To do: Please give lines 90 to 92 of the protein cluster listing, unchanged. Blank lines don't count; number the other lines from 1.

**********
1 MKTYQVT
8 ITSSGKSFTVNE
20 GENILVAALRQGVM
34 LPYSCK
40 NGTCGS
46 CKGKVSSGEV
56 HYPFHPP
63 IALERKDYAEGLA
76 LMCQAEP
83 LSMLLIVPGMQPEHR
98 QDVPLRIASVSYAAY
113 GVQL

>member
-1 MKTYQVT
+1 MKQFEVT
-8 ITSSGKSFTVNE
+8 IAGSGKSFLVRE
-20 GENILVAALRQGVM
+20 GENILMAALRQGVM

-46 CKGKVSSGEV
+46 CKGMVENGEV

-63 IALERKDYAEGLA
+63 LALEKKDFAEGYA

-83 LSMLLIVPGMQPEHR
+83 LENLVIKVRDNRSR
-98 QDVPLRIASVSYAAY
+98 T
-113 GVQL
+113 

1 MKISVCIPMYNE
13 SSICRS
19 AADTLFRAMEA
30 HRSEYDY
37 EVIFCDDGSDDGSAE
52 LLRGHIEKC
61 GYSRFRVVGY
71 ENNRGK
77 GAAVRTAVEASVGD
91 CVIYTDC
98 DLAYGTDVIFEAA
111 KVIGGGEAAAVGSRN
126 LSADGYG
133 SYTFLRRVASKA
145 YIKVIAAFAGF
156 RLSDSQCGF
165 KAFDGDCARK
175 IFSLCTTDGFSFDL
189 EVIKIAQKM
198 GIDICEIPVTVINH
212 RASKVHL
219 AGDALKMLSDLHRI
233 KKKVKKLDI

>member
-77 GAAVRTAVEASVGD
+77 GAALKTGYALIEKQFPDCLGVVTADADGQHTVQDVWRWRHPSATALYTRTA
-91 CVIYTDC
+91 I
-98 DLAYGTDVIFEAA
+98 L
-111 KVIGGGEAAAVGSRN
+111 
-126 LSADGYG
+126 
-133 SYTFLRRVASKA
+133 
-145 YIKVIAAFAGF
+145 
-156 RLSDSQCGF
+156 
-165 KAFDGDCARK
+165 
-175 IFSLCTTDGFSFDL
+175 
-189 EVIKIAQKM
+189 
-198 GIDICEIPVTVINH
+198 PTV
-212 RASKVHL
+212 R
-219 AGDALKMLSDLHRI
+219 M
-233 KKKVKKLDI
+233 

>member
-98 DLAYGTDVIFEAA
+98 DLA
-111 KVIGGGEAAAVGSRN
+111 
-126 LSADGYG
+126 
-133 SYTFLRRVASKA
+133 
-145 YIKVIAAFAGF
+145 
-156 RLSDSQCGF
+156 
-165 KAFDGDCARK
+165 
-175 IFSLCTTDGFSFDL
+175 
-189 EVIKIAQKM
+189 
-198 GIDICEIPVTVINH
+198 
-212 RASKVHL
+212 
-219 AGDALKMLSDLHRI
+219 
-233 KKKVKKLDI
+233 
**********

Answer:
+126 
-133 SYTFLRRVASKA
+133 